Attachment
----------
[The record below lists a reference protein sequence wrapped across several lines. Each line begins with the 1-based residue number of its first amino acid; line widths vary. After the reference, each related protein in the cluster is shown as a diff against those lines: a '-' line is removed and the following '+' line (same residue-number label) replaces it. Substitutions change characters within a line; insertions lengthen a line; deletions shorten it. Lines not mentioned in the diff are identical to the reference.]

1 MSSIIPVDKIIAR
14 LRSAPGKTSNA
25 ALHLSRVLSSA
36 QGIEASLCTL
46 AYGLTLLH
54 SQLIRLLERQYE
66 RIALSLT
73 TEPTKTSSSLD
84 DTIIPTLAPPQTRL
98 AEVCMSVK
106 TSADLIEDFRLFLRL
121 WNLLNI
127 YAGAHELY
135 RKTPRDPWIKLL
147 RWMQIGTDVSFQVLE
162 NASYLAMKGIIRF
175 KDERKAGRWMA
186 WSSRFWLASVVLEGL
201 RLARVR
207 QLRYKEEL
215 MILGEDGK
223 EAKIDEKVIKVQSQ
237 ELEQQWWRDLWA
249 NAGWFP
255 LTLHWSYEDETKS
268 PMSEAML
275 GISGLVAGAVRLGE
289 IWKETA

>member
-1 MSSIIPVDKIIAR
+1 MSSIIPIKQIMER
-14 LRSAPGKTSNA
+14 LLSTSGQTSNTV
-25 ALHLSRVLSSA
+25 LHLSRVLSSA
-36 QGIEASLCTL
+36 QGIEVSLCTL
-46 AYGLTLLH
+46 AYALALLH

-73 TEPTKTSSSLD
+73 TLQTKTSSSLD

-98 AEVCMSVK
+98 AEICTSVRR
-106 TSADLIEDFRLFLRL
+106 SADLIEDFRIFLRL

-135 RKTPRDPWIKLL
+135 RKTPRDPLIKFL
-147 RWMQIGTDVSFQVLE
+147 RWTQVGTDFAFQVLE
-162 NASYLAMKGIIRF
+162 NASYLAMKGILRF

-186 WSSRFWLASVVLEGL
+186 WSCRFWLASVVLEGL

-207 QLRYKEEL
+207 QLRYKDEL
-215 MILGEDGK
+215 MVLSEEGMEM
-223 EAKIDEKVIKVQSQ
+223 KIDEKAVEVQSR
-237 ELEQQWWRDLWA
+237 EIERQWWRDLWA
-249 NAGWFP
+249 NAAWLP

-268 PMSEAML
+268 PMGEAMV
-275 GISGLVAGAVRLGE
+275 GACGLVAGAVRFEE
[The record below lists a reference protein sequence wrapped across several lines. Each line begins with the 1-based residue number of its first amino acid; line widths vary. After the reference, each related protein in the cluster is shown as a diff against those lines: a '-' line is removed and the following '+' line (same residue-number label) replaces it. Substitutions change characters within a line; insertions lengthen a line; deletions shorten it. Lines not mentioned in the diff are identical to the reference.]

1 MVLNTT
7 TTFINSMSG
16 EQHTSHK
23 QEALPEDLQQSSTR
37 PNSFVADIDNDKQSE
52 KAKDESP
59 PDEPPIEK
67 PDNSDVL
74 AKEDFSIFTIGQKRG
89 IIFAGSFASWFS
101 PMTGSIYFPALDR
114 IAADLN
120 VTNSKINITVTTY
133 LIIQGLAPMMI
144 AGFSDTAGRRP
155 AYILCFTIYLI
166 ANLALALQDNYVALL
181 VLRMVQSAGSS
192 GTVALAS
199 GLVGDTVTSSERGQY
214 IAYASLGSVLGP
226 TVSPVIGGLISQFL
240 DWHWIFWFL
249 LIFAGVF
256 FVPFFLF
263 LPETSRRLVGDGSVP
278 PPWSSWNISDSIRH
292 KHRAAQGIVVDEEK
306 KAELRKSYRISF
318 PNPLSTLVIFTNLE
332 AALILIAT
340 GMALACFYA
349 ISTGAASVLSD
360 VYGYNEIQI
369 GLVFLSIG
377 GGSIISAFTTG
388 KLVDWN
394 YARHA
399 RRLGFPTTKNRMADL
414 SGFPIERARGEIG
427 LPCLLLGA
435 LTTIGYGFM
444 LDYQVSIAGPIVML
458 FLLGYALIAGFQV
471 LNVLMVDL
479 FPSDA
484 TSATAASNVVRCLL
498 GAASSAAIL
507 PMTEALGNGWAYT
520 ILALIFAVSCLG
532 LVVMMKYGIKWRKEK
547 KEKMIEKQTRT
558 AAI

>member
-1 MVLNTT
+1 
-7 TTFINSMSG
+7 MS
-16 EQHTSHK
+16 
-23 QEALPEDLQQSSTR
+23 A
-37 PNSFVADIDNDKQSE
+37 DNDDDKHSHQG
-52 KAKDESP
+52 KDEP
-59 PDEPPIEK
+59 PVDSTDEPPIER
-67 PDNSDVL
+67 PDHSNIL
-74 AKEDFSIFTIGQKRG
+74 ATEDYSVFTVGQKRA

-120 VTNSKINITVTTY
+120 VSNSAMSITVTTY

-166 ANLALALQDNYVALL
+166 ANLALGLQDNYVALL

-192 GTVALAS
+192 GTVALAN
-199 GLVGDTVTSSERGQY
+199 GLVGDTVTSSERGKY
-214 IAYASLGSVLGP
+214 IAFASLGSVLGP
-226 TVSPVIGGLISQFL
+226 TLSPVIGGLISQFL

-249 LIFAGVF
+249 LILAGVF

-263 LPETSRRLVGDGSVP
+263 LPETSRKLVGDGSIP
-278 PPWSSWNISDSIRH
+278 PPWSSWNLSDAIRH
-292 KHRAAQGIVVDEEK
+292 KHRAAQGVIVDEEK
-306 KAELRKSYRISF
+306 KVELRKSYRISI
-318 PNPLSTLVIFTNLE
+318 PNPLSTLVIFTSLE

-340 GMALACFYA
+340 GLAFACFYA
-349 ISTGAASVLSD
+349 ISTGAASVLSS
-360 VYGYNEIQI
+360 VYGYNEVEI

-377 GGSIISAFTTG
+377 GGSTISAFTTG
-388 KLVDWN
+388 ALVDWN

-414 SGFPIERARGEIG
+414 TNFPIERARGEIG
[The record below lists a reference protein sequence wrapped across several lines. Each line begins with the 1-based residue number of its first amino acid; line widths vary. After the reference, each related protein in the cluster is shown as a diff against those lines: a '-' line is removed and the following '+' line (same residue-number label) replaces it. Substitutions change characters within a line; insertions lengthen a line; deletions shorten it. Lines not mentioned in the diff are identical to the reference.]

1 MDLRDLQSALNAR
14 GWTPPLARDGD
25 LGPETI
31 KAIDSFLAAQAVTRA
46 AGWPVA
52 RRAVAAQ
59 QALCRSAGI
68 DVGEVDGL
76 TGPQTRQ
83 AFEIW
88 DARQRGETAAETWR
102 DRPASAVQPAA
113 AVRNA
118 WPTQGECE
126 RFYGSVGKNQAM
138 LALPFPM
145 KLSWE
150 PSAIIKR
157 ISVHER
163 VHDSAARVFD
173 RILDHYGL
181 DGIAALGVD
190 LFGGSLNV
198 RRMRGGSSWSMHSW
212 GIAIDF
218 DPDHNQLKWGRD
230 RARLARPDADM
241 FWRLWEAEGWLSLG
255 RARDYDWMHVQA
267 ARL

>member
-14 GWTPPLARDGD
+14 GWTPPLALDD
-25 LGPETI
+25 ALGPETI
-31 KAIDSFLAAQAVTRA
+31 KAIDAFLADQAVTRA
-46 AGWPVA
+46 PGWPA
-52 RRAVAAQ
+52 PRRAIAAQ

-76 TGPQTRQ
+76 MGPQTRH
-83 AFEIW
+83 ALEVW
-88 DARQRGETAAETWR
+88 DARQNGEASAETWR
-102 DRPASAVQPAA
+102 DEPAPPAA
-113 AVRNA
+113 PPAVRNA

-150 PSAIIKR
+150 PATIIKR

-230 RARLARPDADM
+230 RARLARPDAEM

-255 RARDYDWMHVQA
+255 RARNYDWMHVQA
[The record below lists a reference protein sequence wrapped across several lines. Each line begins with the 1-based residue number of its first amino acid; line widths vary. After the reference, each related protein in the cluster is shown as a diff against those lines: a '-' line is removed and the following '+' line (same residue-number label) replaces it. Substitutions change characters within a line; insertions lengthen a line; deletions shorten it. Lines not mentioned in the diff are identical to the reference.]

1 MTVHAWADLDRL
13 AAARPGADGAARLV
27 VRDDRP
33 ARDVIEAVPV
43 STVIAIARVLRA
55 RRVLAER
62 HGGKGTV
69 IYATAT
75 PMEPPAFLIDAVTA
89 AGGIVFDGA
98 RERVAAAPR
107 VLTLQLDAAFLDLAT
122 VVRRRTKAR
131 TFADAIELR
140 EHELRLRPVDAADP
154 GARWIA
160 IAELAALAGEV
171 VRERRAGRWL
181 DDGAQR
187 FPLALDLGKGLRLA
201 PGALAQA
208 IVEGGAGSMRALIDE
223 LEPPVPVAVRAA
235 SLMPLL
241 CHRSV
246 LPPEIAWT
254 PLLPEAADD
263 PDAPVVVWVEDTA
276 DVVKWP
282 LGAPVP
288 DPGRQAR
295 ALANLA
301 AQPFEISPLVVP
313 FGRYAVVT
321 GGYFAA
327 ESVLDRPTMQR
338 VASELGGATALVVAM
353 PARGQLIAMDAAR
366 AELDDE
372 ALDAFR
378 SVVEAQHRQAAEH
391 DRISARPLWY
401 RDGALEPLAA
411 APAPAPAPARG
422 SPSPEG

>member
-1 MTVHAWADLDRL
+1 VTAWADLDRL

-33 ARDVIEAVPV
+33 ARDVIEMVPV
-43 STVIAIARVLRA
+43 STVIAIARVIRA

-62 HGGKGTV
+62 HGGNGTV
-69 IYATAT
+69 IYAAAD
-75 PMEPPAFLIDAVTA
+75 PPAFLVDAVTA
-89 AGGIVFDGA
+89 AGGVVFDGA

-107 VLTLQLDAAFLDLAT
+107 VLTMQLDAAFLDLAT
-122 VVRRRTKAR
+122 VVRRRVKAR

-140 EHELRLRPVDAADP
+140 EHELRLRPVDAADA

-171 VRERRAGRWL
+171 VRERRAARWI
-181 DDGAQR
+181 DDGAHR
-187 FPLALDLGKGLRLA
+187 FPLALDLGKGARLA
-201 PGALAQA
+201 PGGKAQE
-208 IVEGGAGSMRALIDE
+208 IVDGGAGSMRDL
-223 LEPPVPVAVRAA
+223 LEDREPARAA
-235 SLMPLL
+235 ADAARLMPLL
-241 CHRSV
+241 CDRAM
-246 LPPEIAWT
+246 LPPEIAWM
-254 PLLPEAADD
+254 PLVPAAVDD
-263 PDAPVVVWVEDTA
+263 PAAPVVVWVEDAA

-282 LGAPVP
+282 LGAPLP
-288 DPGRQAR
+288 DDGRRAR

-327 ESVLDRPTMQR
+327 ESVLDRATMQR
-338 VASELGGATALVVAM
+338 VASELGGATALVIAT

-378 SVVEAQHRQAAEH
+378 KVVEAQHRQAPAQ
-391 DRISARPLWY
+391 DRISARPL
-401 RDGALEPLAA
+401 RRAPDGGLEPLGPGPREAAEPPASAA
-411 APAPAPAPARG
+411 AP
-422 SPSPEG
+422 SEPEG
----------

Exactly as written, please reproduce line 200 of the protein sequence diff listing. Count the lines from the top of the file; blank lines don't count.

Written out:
181 DGIAALGVD